Brian Carter v. Estate of George Lewis Jr., U.S. District Court, New Jersey The plaintiff, a neurologically impaired man who claimed he was placed with an abusive minister as an orphaned child, was represented pro bono by Blank Rome, which amended his pro se complaint and successfully overcame statute-of-limitations and other defenses. The court in December 2012 denied all defense summary judgment motions, leading to a pretrial settlement with four former state Division of Youth and Family Services employees for $1.4 million; and with AME Zion Church of America, Shrewsbury Avenue AME Zion Church and Rev. Theodore T. Callioun Sr. on confidential terms.
Savely v. Viacom International Inc./MTV Networks, U.S. District Court, New Jersey The plaintiff, a subway musical performer shown briefly in a documentary claiming he had refused to consent to use of his image, settled in March 2012 with MTV and Viacom after Blank Rome, asserting First Amendment rights, obtained two dismissals and moved to dismiss a third claim on their behalf, thus avoiding a potentially adverse decision and costly discovery during which they may have had to produce confidential business information. The plaintiff agreed to release MTV from claims relating to future use of his image, thereby entitling MTV to air the documentary without alteration.
Noren v. Heartland Payment Systems Inc., Superior Court, Bergen County Law Division The firm defended Heartland, a Princeton-based credit card processing company, against retaliation and whistleblower claims by a former sales associate who alleged he was owed $26 million in back pay. The court dismissed seven of his nine claims and, after a 22-day bench trial, issued a 69-page decision on June 29, 2012, dismissing the remaining claims with prejudice.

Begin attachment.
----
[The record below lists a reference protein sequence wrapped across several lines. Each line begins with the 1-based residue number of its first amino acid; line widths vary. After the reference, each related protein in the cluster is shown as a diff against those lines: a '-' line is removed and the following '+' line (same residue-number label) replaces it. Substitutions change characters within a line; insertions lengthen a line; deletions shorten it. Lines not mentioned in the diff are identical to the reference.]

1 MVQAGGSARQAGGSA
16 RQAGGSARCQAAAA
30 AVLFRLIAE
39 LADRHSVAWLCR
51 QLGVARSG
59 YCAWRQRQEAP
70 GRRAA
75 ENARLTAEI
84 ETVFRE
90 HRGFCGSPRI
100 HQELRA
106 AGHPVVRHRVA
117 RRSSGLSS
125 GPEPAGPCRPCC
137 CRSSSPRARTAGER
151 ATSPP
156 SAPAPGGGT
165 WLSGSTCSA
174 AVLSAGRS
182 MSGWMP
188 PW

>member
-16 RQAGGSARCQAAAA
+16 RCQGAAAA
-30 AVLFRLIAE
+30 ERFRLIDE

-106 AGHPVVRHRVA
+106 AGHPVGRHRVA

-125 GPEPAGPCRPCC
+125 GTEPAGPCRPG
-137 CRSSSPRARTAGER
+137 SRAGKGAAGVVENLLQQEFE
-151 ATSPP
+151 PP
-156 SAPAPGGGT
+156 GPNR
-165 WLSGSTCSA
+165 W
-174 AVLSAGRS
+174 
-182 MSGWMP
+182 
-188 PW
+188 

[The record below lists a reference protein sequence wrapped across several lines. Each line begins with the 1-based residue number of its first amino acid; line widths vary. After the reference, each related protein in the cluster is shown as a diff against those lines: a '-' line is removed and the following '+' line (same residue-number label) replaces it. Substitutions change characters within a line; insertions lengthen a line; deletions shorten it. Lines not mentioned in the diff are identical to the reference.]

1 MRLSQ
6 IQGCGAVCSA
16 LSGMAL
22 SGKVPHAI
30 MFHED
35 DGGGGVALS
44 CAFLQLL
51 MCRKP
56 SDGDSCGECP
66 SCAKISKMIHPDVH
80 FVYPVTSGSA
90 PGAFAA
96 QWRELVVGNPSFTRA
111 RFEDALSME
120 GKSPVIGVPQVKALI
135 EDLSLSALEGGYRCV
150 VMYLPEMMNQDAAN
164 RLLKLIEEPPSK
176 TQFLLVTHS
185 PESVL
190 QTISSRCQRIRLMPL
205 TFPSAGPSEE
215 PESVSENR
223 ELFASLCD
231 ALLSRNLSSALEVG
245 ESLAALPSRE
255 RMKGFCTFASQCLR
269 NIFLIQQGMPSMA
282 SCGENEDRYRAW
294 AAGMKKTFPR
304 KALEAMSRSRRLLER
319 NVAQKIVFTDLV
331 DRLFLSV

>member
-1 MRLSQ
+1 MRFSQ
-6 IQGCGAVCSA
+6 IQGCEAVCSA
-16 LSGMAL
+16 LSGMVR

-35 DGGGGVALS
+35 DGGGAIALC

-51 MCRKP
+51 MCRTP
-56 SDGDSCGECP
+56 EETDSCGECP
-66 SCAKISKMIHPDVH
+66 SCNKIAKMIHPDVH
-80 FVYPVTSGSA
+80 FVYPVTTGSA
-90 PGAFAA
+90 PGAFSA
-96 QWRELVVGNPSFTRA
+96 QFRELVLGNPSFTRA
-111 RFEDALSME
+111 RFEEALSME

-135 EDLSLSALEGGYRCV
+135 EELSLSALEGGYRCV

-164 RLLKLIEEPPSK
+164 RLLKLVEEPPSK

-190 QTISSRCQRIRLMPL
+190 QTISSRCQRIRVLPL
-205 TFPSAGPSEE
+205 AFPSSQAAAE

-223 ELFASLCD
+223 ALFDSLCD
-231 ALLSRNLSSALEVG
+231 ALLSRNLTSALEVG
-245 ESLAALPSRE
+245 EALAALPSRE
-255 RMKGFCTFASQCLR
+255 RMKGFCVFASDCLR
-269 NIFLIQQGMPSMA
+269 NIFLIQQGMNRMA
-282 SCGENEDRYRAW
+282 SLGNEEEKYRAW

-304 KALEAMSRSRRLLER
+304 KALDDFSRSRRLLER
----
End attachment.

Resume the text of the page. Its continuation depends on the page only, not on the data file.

J.T. and K.P v. Ronald Ortiz, Viacom International Inc. and MTV Networks, Superior Court, Ocean County Law Division The court in December 2012 dismissed defamation, false light, racketeering, declaratory relief and other claims by two men who were filmed at a shore bar during an episode of Jersey Shore one ended up in fisticuffs with a cast member and claimed they denied consent to show their images on the show. The court also denied a request for injunctive relief and held MTV not liable for the conduct of Ortiz and others.
U.S. Home Corp. v. Medford Village East Associates, Superior Court, Burlington County Chancery Division Plaintiff Lenmar Homes sought to purchase a 280-acre tract designated for development in Medford Township, paying a $6 million deposit to defendant Medford Village East Associates (MVE). When the redevelopers filed for bankruptcy protection, Lennar sought the return of its deposit, and obtained a foreclosure judgment and writ of execution authorizing sale of the property. Blank Rome entered the matter on Lenmar's behalf, successfully opposing MVE's last effort to vacate the judgment, its appeals and a bankruptcy petition. The parties settled in December 2012 with MVE agreeing to dismiss all appeals, and pay the final judgment, including the $6 million deposit, along with interest and attorney fees.
Everton v. Morgan Properties, Superior Court, Burlington County Law Division Blank Rome represented Morgan Properties, an apartment management company that owns and manages 120 apartment communities with almost 30,000 apartment homes in New Jersey, Pennsylvania, Delaware, New York and elsewhere. The court dismissed a putative class action alleging that the company violated the Consumer Fraud Act by requiring tenants to reimburse hot water costs and violated the Truth-in-Renting Act and Civil Rights Act by including a jury waiver provision in its leases.